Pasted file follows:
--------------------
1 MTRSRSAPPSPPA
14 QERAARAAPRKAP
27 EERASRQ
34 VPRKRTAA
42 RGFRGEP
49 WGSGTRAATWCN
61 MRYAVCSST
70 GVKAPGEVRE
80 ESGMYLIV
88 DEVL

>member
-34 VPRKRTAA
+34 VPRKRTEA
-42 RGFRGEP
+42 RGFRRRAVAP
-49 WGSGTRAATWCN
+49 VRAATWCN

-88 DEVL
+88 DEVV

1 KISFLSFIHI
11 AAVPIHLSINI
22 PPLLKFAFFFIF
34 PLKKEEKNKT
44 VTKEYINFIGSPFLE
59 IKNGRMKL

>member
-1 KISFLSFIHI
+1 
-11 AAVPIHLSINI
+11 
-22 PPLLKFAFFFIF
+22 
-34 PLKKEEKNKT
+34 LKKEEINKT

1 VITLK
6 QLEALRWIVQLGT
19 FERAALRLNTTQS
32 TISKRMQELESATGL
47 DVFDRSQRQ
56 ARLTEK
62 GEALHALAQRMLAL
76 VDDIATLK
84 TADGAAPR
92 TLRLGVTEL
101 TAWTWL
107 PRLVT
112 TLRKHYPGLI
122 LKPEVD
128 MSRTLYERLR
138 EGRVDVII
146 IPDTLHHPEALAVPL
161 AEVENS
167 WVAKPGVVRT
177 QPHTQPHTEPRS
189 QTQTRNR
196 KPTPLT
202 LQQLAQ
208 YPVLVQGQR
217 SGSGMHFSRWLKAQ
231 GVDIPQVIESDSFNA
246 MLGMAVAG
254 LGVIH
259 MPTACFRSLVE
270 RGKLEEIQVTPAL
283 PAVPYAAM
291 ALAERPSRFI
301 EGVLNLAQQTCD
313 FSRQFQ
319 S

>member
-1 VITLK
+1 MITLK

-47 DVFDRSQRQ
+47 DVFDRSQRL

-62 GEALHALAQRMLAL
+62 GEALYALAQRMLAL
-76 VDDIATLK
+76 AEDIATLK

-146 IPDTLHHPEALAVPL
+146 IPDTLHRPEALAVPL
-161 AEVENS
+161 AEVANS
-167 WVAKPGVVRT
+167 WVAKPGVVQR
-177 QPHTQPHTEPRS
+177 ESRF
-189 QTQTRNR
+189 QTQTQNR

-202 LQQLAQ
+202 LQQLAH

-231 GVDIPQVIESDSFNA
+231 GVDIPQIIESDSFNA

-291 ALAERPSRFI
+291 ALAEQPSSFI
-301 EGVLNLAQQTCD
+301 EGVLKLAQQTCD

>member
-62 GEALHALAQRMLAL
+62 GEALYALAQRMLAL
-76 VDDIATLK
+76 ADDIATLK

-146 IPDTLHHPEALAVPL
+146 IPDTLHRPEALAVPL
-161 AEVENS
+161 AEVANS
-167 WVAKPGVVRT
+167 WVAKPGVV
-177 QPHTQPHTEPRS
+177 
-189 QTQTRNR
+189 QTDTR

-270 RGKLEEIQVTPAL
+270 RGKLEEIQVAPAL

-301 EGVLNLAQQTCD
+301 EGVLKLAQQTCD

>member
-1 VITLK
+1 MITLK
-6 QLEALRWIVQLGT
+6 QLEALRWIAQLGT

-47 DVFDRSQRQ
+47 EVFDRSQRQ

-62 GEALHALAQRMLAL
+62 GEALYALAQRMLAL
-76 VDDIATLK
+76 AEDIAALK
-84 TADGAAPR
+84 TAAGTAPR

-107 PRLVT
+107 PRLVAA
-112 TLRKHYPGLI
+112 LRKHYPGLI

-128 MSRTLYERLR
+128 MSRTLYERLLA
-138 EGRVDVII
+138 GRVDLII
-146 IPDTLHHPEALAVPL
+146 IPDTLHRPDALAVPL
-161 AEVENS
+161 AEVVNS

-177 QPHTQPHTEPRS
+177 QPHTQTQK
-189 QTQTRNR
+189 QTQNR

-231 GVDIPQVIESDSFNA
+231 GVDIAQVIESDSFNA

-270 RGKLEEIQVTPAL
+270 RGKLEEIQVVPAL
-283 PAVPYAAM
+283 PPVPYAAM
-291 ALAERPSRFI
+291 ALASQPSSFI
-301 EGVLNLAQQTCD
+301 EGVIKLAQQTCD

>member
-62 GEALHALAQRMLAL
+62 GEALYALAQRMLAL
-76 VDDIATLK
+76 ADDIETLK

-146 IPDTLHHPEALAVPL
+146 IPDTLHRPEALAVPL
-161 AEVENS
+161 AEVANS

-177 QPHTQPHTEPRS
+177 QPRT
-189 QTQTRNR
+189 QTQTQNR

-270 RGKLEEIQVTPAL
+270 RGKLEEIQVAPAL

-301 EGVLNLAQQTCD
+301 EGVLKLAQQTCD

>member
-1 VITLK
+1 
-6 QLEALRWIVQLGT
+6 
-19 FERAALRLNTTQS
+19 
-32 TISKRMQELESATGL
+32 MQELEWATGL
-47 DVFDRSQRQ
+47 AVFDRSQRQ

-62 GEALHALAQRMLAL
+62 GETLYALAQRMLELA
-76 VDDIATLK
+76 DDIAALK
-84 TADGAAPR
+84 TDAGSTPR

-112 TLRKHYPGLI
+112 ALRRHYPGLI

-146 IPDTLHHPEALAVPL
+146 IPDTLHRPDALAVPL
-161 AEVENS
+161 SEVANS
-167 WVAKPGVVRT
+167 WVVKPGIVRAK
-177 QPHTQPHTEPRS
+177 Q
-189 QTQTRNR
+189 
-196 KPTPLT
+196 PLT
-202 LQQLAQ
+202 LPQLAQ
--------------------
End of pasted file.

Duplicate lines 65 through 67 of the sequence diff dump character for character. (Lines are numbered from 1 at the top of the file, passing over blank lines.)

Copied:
283 PAVPYAAM
291 ALAERPSRFI
301 EGVLNLAQQTCD